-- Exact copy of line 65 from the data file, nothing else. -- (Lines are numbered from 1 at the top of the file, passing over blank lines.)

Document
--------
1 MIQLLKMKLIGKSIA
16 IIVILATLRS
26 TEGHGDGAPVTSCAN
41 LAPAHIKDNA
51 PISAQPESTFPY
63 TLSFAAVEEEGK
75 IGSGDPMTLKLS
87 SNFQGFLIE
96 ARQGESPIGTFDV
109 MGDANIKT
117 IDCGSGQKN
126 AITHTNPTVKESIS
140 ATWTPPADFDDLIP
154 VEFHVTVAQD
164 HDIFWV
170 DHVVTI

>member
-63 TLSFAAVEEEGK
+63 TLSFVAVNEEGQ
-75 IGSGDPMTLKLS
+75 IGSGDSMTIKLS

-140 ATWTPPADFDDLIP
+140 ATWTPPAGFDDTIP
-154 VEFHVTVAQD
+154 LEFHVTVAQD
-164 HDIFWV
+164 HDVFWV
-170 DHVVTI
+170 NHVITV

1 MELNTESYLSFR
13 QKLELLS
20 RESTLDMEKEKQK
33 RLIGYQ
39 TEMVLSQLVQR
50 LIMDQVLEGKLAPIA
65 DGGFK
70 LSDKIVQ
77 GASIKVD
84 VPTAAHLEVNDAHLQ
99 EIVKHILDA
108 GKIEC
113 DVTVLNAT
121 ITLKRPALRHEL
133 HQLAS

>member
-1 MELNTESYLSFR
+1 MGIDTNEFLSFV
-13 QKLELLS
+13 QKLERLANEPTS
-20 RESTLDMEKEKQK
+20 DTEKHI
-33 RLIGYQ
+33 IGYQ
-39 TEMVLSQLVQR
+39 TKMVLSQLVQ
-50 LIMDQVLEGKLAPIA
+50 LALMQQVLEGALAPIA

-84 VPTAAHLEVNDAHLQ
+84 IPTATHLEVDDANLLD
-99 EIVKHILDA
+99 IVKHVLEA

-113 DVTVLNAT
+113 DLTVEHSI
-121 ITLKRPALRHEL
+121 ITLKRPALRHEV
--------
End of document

+121 ITLKRPALRHEV